SUMMARY: Guys who can shoot like Nwora can tend to at least stick in some role in the NBA. I would assume that would be the case here. But I don’t think he’ll really be creating 3-point shots at a high level on his own like a Duncan Robinson has for Miami. He’ll be more of a flare screen/stationary shooter type in spot-up situations. The swing skills will come on defense. If he can prove that he can defend anyone, he has a shot to really stick in a rotation for a long time. Think something like a decade. If he doesn’t defend anyone, though, he’s probably more of a situational shooter who comes in to space the floor when a team needs to get a burst of offensive firepower. Basically, Nwora will knock down shots at a high level. I’m just not sure what else he’s going to do. Still, that’s worth a top-45 pick.

GRADE: Second rounder

For anyone wondering, Vecenie has former Louisville signee and former Trinity star Jay Scrubb at No. 51.

—Teddy Bridgewater had to leave yesterday’s Panthers-Bucs game with what appeared to be a scary right knee injury, but thankfully an MRI done Monday morning showed no structural damage.

—Simpler times. Better times.

—The Atlantic Sun serves up a hoops preview for its newest member, Bellarmine.

—Thursday’s U of L women’s basketball tip-off luncheon will be virtual. More details here.

—For Forbes, Adam Zagoria tells the “Blind Side-esque” story of Jay Scrubb.

—We’ve got a proud Papa Pass on our hands.

—Several U of L swimmers wrapped up a successful run at the U.S. Open Championships.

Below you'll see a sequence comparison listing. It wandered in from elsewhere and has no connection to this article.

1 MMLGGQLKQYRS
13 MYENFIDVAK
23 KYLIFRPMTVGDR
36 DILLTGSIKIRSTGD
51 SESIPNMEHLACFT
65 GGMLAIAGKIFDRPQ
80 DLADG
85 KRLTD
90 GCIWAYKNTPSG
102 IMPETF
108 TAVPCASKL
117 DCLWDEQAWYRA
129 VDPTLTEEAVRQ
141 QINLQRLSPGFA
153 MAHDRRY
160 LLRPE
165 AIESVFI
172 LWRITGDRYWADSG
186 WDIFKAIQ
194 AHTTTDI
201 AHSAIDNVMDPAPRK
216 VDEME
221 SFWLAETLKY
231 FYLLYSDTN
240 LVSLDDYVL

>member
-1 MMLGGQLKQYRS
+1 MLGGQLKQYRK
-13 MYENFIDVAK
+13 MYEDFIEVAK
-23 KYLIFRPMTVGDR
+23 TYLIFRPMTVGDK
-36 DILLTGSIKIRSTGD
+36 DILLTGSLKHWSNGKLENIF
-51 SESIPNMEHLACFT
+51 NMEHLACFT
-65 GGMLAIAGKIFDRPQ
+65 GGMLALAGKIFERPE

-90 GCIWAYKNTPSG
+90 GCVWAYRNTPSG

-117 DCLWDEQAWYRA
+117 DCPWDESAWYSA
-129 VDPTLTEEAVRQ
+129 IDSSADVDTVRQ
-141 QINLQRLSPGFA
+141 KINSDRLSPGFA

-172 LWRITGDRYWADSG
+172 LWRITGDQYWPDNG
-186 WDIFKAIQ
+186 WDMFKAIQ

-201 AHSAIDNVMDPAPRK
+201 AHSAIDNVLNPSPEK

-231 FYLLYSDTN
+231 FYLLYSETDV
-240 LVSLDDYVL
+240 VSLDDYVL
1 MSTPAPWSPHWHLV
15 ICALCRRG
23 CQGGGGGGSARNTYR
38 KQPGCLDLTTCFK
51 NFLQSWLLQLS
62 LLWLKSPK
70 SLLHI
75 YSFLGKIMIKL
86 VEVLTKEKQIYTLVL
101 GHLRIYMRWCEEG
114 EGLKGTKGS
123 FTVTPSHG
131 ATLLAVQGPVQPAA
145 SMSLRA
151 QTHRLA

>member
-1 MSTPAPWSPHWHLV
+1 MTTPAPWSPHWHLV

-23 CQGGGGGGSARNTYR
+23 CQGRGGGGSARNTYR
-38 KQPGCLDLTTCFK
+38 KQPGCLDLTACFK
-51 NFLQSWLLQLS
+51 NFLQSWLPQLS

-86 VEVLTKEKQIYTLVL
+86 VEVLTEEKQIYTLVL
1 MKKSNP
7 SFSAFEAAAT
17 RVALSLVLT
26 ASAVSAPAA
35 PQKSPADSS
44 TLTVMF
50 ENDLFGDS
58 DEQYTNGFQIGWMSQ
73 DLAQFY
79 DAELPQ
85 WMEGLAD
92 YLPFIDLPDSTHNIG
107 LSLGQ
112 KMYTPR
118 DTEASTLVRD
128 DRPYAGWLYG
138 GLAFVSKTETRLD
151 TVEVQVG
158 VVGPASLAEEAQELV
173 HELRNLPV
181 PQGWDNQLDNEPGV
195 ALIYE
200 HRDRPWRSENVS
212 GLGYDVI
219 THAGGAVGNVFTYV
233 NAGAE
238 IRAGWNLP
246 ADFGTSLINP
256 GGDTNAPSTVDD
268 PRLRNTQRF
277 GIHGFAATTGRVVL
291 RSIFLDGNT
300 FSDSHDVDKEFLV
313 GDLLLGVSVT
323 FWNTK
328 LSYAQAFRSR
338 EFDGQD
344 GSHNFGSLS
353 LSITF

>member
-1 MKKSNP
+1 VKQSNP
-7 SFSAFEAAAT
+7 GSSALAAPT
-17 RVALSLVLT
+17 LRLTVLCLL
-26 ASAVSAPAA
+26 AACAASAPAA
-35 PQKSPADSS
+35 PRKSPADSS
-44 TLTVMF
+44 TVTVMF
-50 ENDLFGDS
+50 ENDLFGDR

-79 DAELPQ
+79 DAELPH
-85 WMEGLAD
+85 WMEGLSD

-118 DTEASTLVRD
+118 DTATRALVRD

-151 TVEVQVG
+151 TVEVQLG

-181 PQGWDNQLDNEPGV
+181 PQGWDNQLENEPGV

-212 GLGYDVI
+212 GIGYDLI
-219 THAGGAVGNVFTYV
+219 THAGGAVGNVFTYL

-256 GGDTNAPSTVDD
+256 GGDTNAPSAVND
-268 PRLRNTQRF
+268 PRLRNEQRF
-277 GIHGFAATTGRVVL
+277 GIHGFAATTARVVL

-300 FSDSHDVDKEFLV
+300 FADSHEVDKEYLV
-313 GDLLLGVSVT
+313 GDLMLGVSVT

—Streaking the Lawn celebrates Virginia’s triumph over Louisville.

—Cardinal cornerback Telly Plummer has entered the transfer portal.

—DeVante rules.

—Dwayne Sutton hopes that his versatility will make him an asset at the professional level.

—Louisville-Virginia highlights, should you be feeling particularly aggrieved on this Monday, are here.

—Hoops soon. Probably.

—Louisville has made the final eight for four-star shooting guard Isaan McKneely.

—Chuck Hayes is the guest on the latest episode of Larry O’Bannon’s podcast.

D’Ante Davis, the younger brother of Louisville hoops freshman D’Andre Davis, will be announcing his college decision on Dec. 5. U of L is the presumed front-runner for the class of 2022 standout.

—At least Marlon Character had a good week.

—U of L football is now “playing for pride.”

—Cardinal athletics still has a big spending problem.

—The Louisville and Kentucky women’s basketball teams might not be playing in the regular season this year, but that hasn’t stopped the two teams’ preseason All-Americans from having a little rivalry fun.

Evans, it should be noted, is 3-0 against the Cats.

—The Crunch Zone says Saturday was “same story, different game” for Louisville.

—Happy Louisville Pizza Week.

—This is a great picture of a great, albeit heartbreaking, moment.

—Class of 2021 four-star big man Roosevelt Wheeler is expected to announce his college decision today. Louisville is widely believed to be his choice.

Roosevelt Wheeler is just a classic college big man name. For this reason and this reason alone, I’m very excited to (hopefully) have him join the Cardinal fam.

—And finally, you can bid now on a chance to experience “Lunch & Layups with Coach Mack.”